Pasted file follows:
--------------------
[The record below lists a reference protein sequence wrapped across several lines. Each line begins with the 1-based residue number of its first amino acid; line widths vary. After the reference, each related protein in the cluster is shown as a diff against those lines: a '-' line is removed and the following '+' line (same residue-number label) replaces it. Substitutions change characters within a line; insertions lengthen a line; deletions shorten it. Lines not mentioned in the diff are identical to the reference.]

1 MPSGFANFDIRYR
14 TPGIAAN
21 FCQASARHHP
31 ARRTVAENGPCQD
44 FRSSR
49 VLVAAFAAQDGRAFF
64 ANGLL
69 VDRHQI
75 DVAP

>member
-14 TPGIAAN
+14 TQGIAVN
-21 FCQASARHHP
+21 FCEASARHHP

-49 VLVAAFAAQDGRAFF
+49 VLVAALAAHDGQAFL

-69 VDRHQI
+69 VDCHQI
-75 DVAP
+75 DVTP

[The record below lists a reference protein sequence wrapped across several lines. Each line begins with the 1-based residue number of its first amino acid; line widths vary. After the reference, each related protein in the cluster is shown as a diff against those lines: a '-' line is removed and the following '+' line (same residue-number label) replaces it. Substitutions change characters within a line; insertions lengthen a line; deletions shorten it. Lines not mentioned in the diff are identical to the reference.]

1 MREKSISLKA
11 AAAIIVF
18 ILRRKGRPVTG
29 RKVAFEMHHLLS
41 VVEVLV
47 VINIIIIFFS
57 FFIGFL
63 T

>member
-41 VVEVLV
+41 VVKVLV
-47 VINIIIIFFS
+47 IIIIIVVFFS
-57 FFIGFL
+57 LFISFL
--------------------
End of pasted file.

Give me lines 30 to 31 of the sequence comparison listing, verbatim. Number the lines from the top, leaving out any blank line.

63 T

>member